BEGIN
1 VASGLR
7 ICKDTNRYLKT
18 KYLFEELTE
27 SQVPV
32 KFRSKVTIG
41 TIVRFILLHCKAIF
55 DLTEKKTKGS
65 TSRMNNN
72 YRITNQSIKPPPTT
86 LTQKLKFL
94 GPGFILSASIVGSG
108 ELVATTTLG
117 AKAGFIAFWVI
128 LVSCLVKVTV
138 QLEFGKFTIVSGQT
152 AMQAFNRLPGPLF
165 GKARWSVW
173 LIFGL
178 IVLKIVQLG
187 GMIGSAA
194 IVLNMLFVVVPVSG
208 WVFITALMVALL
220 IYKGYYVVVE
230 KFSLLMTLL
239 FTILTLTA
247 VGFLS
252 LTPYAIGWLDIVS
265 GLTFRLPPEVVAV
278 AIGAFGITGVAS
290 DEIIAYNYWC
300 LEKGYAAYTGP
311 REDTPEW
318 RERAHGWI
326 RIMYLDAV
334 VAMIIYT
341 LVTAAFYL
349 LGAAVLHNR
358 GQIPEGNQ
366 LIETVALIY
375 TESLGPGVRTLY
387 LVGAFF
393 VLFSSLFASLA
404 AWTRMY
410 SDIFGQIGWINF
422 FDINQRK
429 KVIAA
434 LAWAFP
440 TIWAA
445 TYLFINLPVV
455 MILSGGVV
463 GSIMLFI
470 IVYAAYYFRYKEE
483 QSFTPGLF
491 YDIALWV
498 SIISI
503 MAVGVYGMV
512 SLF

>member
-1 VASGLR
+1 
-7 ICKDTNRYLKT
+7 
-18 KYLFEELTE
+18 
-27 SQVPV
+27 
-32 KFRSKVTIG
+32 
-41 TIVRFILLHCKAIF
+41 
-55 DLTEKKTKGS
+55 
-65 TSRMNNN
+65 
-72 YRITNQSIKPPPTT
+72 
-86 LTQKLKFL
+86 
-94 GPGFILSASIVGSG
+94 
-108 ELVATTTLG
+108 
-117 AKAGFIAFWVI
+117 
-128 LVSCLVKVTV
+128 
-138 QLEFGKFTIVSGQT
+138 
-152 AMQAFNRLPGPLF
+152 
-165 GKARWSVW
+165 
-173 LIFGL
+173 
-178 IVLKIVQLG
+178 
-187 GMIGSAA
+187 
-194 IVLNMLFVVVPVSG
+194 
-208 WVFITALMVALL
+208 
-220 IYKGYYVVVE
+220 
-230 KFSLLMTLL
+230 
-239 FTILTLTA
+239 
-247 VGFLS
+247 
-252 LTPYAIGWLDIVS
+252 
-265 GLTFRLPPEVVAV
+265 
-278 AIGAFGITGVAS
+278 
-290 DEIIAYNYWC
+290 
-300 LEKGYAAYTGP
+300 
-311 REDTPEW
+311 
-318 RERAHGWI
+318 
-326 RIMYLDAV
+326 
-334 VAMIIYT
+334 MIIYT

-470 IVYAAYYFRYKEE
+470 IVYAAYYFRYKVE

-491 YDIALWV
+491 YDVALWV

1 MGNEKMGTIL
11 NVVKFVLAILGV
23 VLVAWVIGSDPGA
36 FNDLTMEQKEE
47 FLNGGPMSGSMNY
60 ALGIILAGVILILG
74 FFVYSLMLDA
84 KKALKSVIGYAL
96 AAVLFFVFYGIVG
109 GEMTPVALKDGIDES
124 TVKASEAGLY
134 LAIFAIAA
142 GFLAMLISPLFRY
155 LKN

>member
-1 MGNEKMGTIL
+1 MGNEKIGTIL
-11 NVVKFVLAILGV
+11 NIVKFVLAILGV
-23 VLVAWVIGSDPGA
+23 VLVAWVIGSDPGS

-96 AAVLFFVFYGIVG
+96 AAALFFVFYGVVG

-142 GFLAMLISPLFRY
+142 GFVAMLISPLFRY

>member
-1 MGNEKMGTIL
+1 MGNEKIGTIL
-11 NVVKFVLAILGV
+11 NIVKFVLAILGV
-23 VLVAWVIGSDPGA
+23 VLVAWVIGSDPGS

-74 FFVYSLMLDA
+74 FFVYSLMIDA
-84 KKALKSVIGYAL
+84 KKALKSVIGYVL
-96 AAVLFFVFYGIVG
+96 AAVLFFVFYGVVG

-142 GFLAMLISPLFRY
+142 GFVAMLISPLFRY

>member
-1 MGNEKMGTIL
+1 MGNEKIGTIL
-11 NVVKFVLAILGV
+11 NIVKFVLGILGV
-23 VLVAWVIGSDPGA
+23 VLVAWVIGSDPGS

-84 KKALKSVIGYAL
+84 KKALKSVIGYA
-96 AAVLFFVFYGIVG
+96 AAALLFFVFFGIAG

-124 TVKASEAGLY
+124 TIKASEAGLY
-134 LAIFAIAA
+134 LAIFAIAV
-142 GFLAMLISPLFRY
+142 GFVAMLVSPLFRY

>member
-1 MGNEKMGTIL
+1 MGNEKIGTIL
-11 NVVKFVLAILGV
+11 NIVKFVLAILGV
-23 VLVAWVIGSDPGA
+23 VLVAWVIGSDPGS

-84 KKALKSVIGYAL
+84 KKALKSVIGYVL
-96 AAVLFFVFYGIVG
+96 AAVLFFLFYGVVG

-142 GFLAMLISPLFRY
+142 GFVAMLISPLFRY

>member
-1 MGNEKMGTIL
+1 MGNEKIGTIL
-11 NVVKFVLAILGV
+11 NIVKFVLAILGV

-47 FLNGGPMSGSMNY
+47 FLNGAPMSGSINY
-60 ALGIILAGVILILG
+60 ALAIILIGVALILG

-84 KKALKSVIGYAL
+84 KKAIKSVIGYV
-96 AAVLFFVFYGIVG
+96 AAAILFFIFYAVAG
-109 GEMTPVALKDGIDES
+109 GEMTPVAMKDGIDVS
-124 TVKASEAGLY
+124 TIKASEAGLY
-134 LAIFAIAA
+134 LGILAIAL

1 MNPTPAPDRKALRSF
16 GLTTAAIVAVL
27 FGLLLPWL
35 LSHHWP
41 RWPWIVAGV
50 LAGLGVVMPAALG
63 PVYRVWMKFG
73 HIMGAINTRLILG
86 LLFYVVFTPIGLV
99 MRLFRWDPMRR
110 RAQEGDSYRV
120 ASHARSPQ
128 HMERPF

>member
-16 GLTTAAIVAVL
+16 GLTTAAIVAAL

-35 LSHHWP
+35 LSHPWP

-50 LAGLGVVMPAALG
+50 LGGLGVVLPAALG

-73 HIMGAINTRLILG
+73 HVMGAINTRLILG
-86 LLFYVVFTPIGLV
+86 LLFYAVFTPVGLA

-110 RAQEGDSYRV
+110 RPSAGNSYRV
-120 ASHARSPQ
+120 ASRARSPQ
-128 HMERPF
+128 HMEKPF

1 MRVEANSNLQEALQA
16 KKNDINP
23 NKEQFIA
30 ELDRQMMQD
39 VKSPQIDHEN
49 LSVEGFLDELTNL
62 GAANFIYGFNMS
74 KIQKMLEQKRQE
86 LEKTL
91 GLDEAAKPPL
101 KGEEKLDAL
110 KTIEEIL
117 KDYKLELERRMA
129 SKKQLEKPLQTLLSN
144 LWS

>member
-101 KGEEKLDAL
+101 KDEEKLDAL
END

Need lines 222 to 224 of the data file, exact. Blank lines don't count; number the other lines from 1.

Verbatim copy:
1 MNPTPAPDRKALRSF
16 GLTTAAIVAVL
27 FGLLLPWL